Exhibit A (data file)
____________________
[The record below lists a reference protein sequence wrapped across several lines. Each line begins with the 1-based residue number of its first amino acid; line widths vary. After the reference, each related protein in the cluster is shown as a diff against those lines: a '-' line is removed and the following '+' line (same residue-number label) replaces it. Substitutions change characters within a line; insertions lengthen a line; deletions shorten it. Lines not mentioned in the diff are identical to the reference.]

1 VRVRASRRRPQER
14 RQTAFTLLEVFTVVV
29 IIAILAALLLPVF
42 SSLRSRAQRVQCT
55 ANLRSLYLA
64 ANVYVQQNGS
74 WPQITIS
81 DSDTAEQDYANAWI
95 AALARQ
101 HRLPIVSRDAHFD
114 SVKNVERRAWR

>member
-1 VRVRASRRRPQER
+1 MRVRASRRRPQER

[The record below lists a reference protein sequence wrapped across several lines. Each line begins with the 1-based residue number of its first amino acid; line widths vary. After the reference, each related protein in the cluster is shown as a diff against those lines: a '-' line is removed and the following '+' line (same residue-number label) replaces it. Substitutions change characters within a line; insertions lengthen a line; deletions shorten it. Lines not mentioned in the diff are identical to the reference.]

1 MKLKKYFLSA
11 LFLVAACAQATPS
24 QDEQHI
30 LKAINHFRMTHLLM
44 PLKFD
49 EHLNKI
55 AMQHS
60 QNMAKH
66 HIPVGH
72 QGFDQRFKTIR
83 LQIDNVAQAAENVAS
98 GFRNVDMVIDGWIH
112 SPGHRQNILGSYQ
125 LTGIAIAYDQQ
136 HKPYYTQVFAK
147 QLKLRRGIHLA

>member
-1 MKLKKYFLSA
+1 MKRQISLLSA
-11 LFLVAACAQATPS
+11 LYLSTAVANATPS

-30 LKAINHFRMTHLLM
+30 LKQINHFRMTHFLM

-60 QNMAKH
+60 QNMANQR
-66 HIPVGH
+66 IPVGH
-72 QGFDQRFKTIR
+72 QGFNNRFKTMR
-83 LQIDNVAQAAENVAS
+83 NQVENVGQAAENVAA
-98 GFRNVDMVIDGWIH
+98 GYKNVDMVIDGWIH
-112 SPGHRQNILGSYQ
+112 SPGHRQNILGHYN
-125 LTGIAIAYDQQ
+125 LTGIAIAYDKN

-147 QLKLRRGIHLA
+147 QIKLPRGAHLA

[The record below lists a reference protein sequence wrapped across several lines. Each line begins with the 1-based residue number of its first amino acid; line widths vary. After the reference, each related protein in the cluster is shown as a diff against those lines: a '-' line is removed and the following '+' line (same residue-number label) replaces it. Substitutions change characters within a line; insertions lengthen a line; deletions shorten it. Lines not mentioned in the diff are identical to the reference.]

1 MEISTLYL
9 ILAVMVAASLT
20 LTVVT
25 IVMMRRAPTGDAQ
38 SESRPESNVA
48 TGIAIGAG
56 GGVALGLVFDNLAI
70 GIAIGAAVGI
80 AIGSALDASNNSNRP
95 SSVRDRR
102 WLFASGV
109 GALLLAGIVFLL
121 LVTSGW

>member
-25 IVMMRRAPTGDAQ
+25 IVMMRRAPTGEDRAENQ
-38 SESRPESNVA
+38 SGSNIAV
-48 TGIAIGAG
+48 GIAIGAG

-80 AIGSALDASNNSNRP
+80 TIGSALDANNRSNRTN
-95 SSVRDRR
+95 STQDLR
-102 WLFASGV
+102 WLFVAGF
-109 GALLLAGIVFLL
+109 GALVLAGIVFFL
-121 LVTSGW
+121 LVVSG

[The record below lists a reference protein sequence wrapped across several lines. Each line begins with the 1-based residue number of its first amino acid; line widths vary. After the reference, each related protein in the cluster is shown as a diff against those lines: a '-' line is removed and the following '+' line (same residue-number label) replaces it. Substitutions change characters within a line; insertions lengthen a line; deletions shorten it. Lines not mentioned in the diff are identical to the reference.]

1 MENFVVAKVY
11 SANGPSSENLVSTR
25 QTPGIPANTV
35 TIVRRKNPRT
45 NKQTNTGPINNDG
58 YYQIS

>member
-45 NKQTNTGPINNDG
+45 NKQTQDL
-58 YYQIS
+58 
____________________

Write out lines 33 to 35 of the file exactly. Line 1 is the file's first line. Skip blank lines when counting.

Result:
>member
-1 MKLKKYFLSA
+1 MKRQISLLSA